‘There is a path to a deal’: Ursula von der Leyen raises hopes of the UK and the EU striking a post-Brexit trade accord but warns the crunch issue of fishing rights may NEVER be resolved
- Ursula von der Leyen told European Parliament ‘there is a path’ to a trade deal
- But she warned path to an agreement is ‘very narrow’ because of ongoing rows
- European Commission chief said talks on fishing rights remain ‘very difficult’
- She told MEPs ‘clock puts us all in a difficult situation’ ahead of Dec 31 deadline
Ursula von der Leyen today insisted ‘there is a path’ to agreeing a post-Brexit trade deal between the UK and the EU but warned the crunch issue of fishing rights could still torpedo an accord.
The President of the European Commission raised hopes of a deal being struck in the coming days as she told MEPs that progress has been made in key areas.
But she said the path to an agreement is ‘very narrow’ and admitted the two sides may never be able to resolve the fishing row.
Ms von der Leyen said the two sides had ‘found a way forward on most issues’ but because of the dispute over future EU access to UK waters it is currently a case of ‘us being so close and yet being so far away from each other’.
She said it ‘sometimes feels that we will not be able to resolve this question’ on fishing rights and the next few days will be ‘decisive’.
Her comments came with just two weeks to go until the end of the ‘standstill’ post-Brexit transition period.
Ursula von der Leyen today warned the path to a post-Brexit trade deal with the UK is ‘very narrow’
Boris Johnson has said there is a ‘strong possibility’ of the talks between the UK and the EU failing
What are the sticking points in Brexit talks?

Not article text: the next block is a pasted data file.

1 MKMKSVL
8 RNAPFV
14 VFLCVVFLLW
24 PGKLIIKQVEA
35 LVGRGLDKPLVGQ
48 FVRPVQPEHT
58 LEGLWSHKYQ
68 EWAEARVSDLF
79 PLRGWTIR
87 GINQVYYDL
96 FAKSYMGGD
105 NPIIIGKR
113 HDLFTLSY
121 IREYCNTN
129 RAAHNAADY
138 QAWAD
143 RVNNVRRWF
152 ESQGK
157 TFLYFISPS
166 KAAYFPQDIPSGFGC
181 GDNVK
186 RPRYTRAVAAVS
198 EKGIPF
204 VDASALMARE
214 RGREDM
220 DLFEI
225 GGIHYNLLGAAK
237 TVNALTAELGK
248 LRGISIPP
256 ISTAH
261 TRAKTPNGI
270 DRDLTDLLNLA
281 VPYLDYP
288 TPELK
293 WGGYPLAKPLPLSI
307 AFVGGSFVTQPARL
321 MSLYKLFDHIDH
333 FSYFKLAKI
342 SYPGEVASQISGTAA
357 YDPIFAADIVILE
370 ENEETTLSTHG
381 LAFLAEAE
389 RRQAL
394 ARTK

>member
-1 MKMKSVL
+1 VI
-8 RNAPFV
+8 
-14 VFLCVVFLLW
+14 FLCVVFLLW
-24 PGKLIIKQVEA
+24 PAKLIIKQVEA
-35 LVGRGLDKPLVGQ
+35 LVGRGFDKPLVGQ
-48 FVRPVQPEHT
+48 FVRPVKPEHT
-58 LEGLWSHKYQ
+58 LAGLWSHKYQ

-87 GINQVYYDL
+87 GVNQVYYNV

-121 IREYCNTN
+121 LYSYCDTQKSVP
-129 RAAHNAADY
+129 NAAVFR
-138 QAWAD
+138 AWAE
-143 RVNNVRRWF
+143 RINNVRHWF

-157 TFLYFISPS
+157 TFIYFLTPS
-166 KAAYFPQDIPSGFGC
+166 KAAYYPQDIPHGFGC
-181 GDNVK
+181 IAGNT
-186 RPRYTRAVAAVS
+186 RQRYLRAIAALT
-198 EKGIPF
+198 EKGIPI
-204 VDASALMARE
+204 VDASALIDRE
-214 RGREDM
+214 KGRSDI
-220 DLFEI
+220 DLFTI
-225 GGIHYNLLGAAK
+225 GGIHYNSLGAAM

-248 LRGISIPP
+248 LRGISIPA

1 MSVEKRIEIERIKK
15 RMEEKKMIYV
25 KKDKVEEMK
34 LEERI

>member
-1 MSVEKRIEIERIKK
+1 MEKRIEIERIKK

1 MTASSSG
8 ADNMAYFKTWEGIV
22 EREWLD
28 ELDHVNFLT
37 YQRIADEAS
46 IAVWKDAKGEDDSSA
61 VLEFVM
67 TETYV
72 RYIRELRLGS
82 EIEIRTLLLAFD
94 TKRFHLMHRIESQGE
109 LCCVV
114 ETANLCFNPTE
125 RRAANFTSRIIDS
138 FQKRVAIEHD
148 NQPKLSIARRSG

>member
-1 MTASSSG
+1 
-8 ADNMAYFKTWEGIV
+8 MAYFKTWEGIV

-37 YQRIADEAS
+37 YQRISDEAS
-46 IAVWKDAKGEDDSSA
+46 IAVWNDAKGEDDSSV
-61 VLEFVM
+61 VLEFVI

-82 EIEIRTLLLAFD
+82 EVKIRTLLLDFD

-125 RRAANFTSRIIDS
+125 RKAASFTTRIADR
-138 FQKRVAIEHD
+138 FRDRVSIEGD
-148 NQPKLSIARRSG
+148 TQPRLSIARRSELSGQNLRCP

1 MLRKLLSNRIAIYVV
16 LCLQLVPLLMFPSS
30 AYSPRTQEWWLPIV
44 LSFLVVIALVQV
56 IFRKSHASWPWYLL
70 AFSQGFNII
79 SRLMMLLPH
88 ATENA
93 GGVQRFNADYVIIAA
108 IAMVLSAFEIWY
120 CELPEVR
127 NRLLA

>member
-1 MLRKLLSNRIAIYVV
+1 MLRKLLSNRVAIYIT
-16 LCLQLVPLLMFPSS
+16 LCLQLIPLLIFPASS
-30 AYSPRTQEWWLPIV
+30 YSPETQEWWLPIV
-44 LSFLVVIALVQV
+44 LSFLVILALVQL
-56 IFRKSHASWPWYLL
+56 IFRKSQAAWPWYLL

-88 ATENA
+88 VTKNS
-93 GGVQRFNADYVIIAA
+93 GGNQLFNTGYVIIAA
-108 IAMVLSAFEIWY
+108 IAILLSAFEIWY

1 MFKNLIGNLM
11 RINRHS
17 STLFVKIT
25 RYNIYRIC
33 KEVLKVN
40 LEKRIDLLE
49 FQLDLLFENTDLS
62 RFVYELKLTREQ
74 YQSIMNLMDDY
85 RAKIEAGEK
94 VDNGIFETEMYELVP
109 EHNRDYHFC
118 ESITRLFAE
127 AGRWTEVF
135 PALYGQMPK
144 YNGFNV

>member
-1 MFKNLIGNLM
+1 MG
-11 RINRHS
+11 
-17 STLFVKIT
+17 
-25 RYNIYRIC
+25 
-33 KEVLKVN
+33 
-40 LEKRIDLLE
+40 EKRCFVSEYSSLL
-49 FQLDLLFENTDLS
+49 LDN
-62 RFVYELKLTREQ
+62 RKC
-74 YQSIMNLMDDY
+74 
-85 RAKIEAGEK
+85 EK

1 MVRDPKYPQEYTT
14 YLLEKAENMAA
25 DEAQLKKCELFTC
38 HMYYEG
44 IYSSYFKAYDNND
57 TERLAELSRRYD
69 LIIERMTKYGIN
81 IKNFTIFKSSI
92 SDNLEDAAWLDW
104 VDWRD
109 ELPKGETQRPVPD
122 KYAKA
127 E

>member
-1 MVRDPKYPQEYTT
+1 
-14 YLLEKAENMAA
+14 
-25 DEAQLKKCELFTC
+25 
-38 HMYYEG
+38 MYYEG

The UK has insisted that it will take back control of its coastal waters from the end of the transition period.
But the EU was demanding its fleets maintain previous levels of access – with Emmanuel Macron under particular pressure from the French fishing industry.
Initially the UK said it wanted to reclaim 80 per cent of the EU quotas from January 1.
However, Brussels suggested that only 18 per cent should be restored.
The two sides are thought to be close to a ‘landing zone’ that includes a transition period, perhaps of five or seven years. However, there is no settlement yet.
LEVEL PLAYING FIELD
The EU has insisted the UK commits to ‘level playing field’ provisions, guaranteeing it will not undercut businesses on the continent by rolling out lower environmental standards and regulations.
State aid has emerged as a particular issue, especially as coronavirus makes swathes of the economy unviable.
But the UK says it must regain sovereign powers to decide on rules, even though it has no plans to lower standards or warp competition by subsidising the private sector.
It appeared this area was close to resolution before France reportedly laid down a series of extra conditions including huge punishments in the form of tariffs for breaking the rules.
Although the UK is happy with ‘non-regression’ – meaning current standards are accepted as a baseline – it has dismissed demands to obey rules made by the bloc in future.
Michel Barnier told EU ambassadors this week the UK is now willing to accept the need for a ‘rebalancing mechanism’ on rules which could resolve the row.
The enforcement of any deal, and who decides whether rules are broken, has been one of the flashpoints from the start.
Breaking free of the European Court of Justice was among the biggest demands of Brexiteers at the EU referendum.
But Brussels has been pushing to keep control of the governance, as well as insisting on tough fines and punitive tariffs for breaches.